Location

Rochester, Minnesota

Contact

Maurer.Matthew@mayo.edu

SUMMARY

The research of Matthew J. Maurer, M.S., is primarily collaborative, contributing data management, study design and statistical analysis expertise to researchers in the Mayo Clinic Cancer Center.

As a member of the Biostatistics Core for Specialized Programs of Research Excellence (SPORE) grants in lymphoma and ovarian cancer and the Lymphoma Epidemiology of Outcomes (LEO) cohort study, Maurer provides statistical support across many different research areas, including molecular epidemiology, clinical trials, basic science with translational, immunological and correlative studies, next-generation sequencing, and general clinical and pathology research. Maurer's personal research involves evaluation of clinical endpoints as well as development of prognostic models and indexes.

Focus areas

  • Lymphoma Molecular Epidemiology Resource (MER) and Lymphoma Epidemiology of Outcomes (LEO) cohort studies. The MER and LEO cohorts are multi-institution epidemiology registries of newly diagnosed patients with lymphoma funded by the University of Iowa and Mayo Clinic SPORE. The MER enrolled more than 6,000 patients with lymphoma from 2002 to 2015, and the LEO cohort has enrolled more than 7,000 patients with lymphoma since 2015. Maurer oversees MER and LEO data content and directs the analysis of studies utilizing the MER and LEO registries.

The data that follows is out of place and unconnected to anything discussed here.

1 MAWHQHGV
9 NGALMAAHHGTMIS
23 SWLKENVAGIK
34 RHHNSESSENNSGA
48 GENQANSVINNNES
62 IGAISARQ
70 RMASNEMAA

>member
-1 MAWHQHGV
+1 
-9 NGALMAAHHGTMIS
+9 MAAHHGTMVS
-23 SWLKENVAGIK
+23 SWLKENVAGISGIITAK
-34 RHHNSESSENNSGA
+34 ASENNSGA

• Novel endpoints and prognostic models. Maurer is working to identify patterns of clinical outcomes in patients with lymphoma and ovarian cancer, with the goal of defining optimal endpoints of disease-related outcomes in these populations. He is also developing prognostic models based on these endpoints using nomograms and electronic applications to facilitate use by clinicians, researchers and patients.

Significance to patient care

Maurer's aim is to improve research efficiency by identifying optimal clinical endpoints for evaluation of disease outcome in clinical trials and biological studies of lymphoma. Implementation of risk models into user-friendly nomograms and electronic applications will aid clinicians and patients in risk assessment and prognosis evaluation.

PUBLICATIONS

See my publications
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BIO-00027716

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